January 31, 2011

Marriage Research You Can Use


Three studies offer practical advice for creating a healthy marriage

1. Constructive Conflict Resolution

The Early Years of Marriage Study, is one of the largest and longest research projects to look at patterns of marital conflict, with 373 couples interviewed four times over a 16-year period, starting the first year of their marriages. The researchers looked at how both individual behaviors and patterns of behavior between partners affected the likelihood of divorce. They also examined whether behavior changed over time, and whether there were racial or gender differences in behavior patterns and outcomes.

Astonishingly, the researchers found that 29 percent of husbands and 21 percent of wives reported having no conflicts at all in the first year of their marriage -- 1986. Nonetheless, 46 percent of the couples had divorced by Year 16 of the study -- 2002. Interestingly, whether or not couples reported any conflict during the first year of marriage did not affect whether they had divorced by the last year studied.

A particularly toxic pattern is when one spouse deals with conflict constructively, by calmly discussing the situation, listening to their partner's point of view, or trying hard to find out what their partner is feeling, for example -- and the other spouse withdraws.
"This pattern seems to have a damaging effect on . . .

the longevity of marriage," said U of Michigan researcher Kira Birditt, first author of a study on marital conflict behaviors and implications for divorce published in the October 2010 issue of the Journal of Marriage and Family. "Spouses who deal with conflicts constructively may view their partners' habit of withdrawing as a lack of investment in the relationship rather than an attempt to cool down."
Full link to article

2. Too Much Of A Good Thing

In a recent study, psychology professor Erika Lawrence and colleagues discovered that receiving more support than desired is a greater risk factor for marital decline than not being there for a spouse.

The study involved 103 husbands and wives who completed surveys five times during their first five years of marriage. The questionnaires looked at how support was provided and measured marital satisfaction.

Four kinds of support were identified in the study: (1) physical comfort and emotional support (listening and empathizing, taking your spouse's hand, giving your spouse a hug), (2) esteem support (expressing confidence in your partner, providing encouragement), (3) informational support (giving advice, gathering information), and (4) tangible support (taking on responsibilities so your spouse can deal with a problem, helping to brainstorm solutions to a problem).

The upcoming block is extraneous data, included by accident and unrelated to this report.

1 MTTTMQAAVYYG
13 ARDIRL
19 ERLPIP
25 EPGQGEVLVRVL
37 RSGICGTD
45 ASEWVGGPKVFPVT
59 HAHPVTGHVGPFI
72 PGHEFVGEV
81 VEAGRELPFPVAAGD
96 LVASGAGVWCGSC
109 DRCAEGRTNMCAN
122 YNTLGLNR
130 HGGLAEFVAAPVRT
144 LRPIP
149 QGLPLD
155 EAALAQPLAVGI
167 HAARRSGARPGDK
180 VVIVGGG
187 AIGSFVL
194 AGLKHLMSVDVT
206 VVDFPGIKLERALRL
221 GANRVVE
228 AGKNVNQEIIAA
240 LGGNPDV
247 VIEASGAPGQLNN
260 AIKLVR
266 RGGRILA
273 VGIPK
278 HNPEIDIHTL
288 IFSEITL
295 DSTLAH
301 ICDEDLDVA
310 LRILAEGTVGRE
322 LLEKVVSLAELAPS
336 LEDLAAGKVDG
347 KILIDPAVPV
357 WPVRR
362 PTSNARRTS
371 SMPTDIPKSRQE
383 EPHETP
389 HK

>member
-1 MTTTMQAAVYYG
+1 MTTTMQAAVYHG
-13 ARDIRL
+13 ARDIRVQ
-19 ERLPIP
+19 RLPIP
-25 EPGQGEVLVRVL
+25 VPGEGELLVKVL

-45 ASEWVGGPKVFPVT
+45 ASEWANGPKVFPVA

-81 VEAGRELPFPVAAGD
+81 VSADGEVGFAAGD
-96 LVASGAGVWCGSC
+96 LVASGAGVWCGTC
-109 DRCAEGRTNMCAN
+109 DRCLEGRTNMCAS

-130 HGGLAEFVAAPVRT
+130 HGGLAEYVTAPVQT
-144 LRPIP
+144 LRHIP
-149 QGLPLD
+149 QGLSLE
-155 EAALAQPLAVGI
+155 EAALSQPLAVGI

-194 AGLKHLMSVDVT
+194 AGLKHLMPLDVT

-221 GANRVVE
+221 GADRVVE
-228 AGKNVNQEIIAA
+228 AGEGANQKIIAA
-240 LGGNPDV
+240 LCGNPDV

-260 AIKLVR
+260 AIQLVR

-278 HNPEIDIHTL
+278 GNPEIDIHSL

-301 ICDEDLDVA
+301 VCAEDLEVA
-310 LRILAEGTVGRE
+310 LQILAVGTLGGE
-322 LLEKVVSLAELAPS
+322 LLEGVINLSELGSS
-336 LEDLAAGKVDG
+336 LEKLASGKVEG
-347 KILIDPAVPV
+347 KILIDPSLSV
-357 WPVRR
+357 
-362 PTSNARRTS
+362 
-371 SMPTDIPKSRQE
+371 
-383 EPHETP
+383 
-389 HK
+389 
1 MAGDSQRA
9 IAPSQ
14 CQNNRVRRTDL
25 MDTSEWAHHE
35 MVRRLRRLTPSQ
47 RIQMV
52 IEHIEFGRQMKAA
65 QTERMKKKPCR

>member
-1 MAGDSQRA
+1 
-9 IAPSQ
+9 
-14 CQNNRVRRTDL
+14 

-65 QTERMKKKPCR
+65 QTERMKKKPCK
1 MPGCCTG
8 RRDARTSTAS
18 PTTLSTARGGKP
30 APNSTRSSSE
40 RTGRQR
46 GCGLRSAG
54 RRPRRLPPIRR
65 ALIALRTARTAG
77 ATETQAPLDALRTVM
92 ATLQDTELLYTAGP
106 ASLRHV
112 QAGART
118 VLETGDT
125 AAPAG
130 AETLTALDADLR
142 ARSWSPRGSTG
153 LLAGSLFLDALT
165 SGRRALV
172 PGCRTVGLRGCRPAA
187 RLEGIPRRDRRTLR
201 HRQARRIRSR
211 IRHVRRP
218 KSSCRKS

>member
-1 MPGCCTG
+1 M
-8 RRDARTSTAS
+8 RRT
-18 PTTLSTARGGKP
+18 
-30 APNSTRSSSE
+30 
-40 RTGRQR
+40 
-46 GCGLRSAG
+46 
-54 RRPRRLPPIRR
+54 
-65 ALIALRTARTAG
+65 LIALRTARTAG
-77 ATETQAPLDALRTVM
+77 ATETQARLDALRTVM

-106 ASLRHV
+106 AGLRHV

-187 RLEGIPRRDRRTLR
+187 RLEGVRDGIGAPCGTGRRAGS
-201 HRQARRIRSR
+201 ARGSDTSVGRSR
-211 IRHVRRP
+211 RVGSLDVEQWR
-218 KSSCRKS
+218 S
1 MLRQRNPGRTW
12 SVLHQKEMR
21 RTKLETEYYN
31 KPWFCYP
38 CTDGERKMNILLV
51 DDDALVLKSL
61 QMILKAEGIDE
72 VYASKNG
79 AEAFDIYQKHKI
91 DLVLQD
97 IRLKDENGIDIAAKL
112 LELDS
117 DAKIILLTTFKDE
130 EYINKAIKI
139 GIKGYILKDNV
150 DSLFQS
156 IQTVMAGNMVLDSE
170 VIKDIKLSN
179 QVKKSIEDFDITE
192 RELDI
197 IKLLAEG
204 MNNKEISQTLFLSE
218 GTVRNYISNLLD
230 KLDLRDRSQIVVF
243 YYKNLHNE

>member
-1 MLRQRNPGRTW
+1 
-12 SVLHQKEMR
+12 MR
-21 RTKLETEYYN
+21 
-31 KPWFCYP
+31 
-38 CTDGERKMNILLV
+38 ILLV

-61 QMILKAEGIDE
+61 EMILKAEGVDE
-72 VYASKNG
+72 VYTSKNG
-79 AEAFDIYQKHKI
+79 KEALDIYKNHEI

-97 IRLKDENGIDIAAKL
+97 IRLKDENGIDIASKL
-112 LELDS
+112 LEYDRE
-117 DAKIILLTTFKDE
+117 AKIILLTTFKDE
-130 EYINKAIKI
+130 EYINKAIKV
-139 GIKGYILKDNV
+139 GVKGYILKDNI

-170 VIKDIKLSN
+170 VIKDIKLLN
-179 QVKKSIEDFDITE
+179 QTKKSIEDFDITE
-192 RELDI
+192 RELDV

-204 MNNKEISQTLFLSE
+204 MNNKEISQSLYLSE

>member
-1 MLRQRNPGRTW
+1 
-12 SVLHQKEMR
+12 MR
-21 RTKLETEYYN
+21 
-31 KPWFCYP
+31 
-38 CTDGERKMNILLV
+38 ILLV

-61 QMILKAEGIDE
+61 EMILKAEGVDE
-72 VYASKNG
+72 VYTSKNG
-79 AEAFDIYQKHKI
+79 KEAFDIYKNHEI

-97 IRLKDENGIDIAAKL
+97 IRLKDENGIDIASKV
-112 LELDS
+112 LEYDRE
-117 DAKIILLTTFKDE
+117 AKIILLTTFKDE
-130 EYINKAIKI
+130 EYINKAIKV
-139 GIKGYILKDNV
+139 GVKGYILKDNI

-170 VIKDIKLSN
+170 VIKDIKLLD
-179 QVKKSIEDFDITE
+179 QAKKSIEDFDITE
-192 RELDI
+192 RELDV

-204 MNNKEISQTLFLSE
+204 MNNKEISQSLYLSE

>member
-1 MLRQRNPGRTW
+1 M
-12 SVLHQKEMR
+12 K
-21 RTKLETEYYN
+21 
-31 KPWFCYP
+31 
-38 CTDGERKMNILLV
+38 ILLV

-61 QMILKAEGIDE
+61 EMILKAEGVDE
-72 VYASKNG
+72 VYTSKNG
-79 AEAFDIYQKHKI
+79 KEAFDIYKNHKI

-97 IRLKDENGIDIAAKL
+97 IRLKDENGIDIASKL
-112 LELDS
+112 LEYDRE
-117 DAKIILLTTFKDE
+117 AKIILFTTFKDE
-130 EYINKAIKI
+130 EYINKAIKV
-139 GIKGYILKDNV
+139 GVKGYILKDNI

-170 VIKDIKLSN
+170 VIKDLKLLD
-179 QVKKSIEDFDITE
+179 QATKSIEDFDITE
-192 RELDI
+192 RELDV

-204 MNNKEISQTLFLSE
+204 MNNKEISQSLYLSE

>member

Results showed that too much informational support -- usually in the form of unwanted advice-giving -- is the most detrimental. In contrast, you can never go wrong providing esteem support, assuming it's genuine.

Too little support was more common than too much. Receiving less support than desired was a complaint of about two-thirds of men and at least 80 percent of women. Only about one-third of men and women reported receiving more support than they wanted.
The paper, published in the Journal of Family Psychology, was co-authored by Rebecca L. Brock, a UI graduate student in psychology.
Full link to article

3. Monogamy Needs Novelty

Using laboratory studies, real-world experiments and even brain-scan data, scientists can now offer long-married couples a simple prescription for rekindling the romantic love that brought them together in the first place. The solution? Reinventing date night.

Rather than visiting the same familiar haunts and dining with the same old friends, couples need to tailor their date nights around new and different activities that they both enjoy, says Arthur Aron, a professor of social psychology at the State University of New York at Stony Brook. The goal is to find ways to keep injecting novelty into the relationship. The activity can be as simple as trying a new restaurant or something a little more unusual or thrilling — like taking an art class or going to an amusement park.

The theory is based on brain science. New experiences activate the brain’s reward system, flooding it with dopamine and norepinephrine. These are the same brain circuits that are ignited in early romantic love, a time of exhilaration and obsessive thoughts about a new partner. (They are also the brain chemicals involved in drug addiction and obsessive-compulsive disorder.)

Most studies of love and marriage show that the decline of romantic love over time is inevitable. The butterflies of early romance quickly flutter away and are replaced by familiar, predictable feelings of long-term attachment. But several experiments show that novelty — simply doing new things together as a couple — may help bring the butterflies back, recreating the chemical surges of early courtship.

Link for the full article

Posted on January 31, 2011 12:52 PM
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